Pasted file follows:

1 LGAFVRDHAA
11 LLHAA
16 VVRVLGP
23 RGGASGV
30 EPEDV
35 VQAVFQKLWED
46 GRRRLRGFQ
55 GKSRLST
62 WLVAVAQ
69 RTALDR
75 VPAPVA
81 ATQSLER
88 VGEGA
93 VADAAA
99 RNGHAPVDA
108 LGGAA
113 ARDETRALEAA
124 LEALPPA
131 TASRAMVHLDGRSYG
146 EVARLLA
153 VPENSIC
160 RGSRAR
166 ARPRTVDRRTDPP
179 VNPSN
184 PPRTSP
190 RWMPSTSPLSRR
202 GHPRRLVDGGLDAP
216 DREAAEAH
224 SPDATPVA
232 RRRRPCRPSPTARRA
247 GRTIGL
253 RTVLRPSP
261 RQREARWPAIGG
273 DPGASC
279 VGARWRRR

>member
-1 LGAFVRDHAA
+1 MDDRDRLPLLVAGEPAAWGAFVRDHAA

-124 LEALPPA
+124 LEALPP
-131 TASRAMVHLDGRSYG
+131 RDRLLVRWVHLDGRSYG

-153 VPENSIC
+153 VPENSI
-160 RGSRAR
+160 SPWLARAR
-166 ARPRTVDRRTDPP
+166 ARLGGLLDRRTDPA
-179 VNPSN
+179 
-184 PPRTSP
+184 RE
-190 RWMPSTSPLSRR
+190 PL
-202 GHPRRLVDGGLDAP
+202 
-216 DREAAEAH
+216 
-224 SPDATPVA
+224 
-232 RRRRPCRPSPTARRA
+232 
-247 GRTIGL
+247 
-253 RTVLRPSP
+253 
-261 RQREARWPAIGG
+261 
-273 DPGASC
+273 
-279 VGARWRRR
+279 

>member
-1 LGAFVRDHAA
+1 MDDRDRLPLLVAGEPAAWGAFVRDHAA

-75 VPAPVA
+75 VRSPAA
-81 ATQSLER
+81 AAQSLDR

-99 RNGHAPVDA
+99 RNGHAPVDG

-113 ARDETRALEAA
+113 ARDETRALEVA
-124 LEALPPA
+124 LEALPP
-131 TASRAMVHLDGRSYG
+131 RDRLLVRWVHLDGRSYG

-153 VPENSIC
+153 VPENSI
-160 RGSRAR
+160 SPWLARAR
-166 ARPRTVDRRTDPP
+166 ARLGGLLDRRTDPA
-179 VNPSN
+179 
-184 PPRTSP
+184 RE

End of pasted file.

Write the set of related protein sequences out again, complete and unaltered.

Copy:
1 LGAFVRDHAA
11 LLHAA
16 VVRVLGP
23 RGGASGV
30 EPEDV
35 VQAVFQKLWED
46 GRRRLRGFQ
55 GKSRLST
62 WLVAVAQ
69 RTALDR
75 VPAPVA
81 ATQSLER
88 VGEGA
93 VADAAA
99 RNGHAPVDA
108 LGGAA
113 ARDETRALEAA
124 LEALPPA
131 TASRAMVHLDGRSYG
146 EVARLLA
153 VPENSIC
160 RGSRAR
166 ARPRTVDRRTDPP
179 VNPSN
184 PPRTSP
190 RWMPSTSPLSRR
202 GHPRRLVDGGLDAP
216 DREAAEAH
224 SPDATPVA
232 RRRRPCRPSPTARRA
247 GRTIGL
253 RTVLRPSP
261 RQREARWPAIGG
273 DPGASC
279 VGARWRRR

>member
-1 LGAFVRDHAA
+1 MDDRDRLPLLVAGEPAAWGAFVRDHAA

-124 LEALPPA
+124 LEALPP
-131 TASRAMVHLDGRSYG
+131 RDRLLVRWVHLDGRSYG

-153 VPENSIC
+153 VPENSI
-160 RGSRAR
+160 SPWLARAR
-166 ARPRTVDRRTDPP
+166 ARLGGLLDRRTDPA
-179 VNPSN
+179 
-184 PPRTSP
+184 RE
-190 RWMPSTSPLSRR
+190 PL
-202 GHPRRLVDGGLDAP
+202 
-216 DREAAEAH
+216 
-224 SPDATPVA
+224 
-232 RRRRPCRPSPTARRA
+232 
-247 GRTIGL
+247 
-253 RTVLRPSP
+253 
-261 RQREARWPAIGG
+261 
-273 DPGASC
+273 
-279 VGARWRRR
+279 

>member
-1 LGAFVRDHAA
+1 MDDRDRLPLLVAGEPAAWGAFVRDHAA

-75 VPAPVA
+75 VRSPAA
-81 ATQSLER
+81 AAQSLDR

-99 RNGHAPVDA
+99 RNGHAPVDG

-113 ARDETRALEAA
+113 ARDETRALEVA
-124 LEALPPA
+124 LEALPP
-131 TASRAMVHLDGRSYG
+131 RDRLLVRWVHLDGRSYG

-153 VPENSIC
+153 VPENSI
-160 RGSRAR
+160 SPWLARAR
-166 ARPRTVDRRTDPP
+166 ARLGGLLDRRTDPA
-179 VNPSN
+179 
-184 PPRTSP
+184 RE